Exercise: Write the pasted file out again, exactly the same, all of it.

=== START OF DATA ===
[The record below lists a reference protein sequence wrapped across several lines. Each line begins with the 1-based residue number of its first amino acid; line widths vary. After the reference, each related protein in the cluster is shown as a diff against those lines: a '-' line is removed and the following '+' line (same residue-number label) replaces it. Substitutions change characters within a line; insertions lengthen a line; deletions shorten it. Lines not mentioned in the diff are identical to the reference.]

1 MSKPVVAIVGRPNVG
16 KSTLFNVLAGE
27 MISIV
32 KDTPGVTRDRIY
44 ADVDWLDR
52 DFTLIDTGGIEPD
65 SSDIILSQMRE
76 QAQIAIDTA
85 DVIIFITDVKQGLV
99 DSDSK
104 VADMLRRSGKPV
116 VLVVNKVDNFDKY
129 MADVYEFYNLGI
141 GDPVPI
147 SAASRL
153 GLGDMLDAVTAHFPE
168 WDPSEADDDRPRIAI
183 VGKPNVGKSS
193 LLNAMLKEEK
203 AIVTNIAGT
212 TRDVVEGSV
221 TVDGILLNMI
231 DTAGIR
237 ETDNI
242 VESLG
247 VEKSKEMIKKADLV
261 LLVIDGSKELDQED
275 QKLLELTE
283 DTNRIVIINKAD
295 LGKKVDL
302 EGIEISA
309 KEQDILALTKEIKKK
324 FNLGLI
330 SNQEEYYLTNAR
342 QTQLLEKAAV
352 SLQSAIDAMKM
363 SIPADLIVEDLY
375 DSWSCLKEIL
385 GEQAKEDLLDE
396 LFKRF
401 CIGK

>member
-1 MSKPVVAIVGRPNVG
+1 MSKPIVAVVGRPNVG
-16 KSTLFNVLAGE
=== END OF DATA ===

[The record below lists a reference protein sequence wrapped across several lines. Each line begins with the 1-based residue number of its first amino acid; line widths vary. After the reference, each related protein in the cluster is shown as a diff against those lines: a '-' line is removed and the following '+' line (same residue-number label) replaces it. Substitutions change characters within a line; insertions lengthen a line; deletions shorten it. Lines not mentioned in the diff are identical to the reference.]

1 MSKPVVAIVGRPNVG
16 KSTLFNVLAGE
27 MISIV
32 KDTPGVTRDRIY
44 ADVDWLDR
52 DFTLIDTGGIEPD
65 SSDIILSQMRE
76 QAQIAIDTA
85 DVIIFITDVKQGLV
99 DSDSK
104 VADMLRRSGKPV
116 VLVVNKVDNFDKY
129 MADVYEFYNLGI
141 GDPVPI
147 SAASRL
153 GLGDMLDAVTAHFPE
168 WDPSEADDDRPRIAI
183 VGKPNVGKSS
193 LLNAMLKEEK
203 AIVTNIAGT
212 TRDVVEGSV
221 TVDGILLNMI
231 DTAGIR
237 ETDNI
242 VESLG
247 VEKSKEMIKKADLV
261 LLVIDGSKELDQED
275 QKLLELTE
283 DTNRIVIINKAD
295 LGKKVDL
302 EGIEISA
309 KEQDILALTKEIKKK
324 FNLGLI
330 SNQEEYYLTNAR
342 QTQLLEKAAV
352 SLQSAIDAMKM
363 SIPADLIVEDLY
375 DSWSCLKEIL
385 GEQAKEDLLDE
396 LFKRF
401 CIGK

>member
-1 MSKPVVAIVGRPNVG
+1 MSKPIVAVVGRPNVG
-16 KSTLFNVLAGE